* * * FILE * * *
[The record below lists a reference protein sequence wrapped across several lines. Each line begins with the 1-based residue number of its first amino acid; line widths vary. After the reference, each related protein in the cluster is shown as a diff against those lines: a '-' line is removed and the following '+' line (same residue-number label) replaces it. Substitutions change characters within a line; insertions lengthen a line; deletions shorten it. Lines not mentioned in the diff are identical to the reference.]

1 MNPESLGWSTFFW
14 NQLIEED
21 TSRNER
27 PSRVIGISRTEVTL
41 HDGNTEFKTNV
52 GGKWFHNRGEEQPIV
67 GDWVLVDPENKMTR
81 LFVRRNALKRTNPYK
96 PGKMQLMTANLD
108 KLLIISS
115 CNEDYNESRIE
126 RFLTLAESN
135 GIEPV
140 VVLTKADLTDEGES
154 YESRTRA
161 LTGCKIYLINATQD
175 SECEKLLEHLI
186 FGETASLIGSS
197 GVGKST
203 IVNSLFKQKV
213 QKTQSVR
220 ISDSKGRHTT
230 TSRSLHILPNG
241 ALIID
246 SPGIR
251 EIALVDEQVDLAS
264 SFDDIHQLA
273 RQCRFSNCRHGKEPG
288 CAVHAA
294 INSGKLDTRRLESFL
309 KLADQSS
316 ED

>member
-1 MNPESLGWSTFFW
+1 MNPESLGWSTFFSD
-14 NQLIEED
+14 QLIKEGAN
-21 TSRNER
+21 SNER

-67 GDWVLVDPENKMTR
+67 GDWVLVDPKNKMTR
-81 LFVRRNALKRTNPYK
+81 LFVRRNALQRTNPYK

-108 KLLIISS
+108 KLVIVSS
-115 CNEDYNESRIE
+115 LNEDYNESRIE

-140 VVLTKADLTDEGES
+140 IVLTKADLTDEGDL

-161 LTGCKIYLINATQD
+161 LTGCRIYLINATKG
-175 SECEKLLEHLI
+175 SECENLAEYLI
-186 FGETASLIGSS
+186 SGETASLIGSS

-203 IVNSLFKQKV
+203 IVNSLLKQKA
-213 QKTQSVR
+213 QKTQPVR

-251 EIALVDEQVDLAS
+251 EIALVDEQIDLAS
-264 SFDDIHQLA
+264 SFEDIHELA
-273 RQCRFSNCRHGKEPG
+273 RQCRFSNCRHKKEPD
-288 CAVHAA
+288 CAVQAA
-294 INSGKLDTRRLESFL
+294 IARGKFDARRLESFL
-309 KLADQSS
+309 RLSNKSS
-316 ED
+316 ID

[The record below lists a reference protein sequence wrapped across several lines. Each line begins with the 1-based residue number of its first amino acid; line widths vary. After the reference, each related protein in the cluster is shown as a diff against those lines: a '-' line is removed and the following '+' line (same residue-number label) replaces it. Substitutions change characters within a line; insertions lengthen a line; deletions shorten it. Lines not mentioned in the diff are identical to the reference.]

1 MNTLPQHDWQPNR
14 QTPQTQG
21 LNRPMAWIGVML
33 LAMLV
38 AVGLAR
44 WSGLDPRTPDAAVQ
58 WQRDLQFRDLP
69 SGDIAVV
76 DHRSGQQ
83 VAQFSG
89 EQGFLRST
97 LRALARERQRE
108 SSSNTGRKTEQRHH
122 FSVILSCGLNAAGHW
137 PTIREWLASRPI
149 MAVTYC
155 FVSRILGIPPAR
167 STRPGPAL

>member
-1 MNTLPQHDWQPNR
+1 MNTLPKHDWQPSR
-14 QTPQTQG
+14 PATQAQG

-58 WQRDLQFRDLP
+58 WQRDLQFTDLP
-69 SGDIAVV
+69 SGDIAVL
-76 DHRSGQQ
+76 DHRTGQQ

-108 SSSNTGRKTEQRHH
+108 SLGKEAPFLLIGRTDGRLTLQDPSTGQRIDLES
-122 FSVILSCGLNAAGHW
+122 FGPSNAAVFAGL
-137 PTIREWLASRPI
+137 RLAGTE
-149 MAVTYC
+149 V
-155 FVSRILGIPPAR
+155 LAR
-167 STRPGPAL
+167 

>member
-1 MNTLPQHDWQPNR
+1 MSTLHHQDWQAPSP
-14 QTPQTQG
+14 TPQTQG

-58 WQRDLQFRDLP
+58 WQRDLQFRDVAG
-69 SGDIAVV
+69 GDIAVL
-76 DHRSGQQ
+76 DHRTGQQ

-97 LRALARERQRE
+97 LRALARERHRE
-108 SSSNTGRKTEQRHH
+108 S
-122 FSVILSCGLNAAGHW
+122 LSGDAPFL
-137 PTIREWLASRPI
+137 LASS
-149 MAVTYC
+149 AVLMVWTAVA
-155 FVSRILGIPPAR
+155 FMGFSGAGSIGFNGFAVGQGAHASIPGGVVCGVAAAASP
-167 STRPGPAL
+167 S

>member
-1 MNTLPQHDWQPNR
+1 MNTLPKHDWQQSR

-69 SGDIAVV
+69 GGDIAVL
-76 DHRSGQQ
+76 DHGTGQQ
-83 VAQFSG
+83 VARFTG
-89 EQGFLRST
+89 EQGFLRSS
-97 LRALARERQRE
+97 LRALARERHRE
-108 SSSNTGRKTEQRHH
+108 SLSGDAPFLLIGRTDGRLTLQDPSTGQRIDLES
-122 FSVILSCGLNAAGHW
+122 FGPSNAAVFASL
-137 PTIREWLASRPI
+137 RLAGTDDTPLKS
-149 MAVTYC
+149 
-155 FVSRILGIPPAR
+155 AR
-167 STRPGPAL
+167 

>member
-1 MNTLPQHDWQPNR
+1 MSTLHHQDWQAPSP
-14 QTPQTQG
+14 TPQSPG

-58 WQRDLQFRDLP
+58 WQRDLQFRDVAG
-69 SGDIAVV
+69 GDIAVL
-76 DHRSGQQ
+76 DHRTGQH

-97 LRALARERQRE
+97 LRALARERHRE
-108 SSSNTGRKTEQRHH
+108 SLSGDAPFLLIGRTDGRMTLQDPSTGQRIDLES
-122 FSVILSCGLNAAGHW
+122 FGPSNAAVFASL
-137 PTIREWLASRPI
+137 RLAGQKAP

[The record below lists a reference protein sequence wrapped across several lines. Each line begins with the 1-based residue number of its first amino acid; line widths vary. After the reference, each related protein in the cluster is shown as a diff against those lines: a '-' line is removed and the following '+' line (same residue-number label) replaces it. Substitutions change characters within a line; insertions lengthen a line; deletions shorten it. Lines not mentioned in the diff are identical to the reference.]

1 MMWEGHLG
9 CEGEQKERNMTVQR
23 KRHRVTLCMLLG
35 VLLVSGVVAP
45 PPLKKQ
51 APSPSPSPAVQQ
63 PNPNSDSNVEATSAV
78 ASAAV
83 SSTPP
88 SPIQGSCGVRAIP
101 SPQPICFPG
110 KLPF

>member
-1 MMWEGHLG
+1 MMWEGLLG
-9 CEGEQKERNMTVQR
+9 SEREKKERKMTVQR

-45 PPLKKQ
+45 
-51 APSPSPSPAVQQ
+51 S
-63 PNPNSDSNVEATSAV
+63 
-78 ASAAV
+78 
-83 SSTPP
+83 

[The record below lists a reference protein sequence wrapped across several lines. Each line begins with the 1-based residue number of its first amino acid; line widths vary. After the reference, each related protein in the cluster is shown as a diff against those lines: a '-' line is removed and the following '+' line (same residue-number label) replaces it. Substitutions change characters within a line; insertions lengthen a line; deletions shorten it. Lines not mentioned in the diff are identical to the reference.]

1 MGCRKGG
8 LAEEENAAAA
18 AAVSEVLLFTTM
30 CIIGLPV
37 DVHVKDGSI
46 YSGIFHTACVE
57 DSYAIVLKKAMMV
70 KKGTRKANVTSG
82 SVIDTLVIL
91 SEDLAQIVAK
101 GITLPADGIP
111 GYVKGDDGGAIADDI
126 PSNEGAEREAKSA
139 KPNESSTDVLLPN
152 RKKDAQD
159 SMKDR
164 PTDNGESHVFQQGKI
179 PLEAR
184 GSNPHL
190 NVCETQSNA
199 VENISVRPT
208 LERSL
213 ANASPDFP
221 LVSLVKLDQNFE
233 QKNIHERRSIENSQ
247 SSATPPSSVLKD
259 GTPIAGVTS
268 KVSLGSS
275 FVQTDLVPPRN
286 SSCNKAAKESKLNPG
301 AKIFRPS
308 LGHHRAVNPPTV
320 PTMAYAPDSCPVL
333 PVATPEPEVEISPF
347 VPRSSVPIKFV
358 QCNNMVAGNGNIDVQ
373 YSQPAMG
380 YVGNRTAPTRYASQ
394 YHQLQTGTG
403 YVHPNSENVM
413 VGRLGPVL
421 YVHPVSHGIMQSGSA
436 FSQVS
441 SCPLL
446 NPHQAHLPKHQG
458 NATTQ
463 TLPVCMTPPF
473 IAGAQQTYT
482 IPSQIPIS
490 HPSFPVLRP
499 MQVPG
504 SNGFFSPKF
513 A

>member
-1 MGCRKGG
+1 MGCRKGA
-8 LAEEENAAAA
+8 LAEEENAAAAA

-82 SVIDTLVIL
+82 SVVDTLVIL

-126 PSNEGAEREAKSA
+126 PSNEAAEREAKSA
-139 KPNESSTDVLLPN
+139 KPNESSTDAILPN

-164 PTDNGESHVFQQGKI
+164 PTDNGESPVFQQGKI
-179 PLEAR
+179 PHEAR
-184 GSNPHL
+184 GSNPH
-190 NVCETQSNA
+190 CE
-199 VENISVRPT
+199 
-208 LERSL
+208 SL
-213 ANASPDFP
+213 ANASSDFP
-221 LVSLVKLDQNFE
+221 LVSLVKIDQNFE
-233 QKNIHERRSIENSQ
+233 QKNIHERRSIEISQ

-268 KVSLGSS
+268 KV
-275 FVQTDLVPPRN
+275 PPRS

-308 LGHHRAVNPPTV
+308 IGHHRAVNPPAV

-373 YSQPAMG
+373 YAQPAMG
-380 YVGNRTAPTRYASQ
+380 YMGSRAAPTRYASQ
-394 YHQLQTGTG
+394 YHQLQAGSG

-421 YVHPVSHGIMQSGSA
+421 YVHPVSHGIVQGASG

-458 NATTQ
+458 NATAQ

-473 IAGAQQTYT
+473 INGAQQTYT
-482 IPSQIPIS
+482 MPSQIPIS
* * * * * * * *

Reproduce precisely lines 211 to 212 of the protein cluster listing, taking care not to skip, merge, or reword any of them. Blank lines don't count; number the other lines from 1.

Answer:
+78 
-83 SSTPP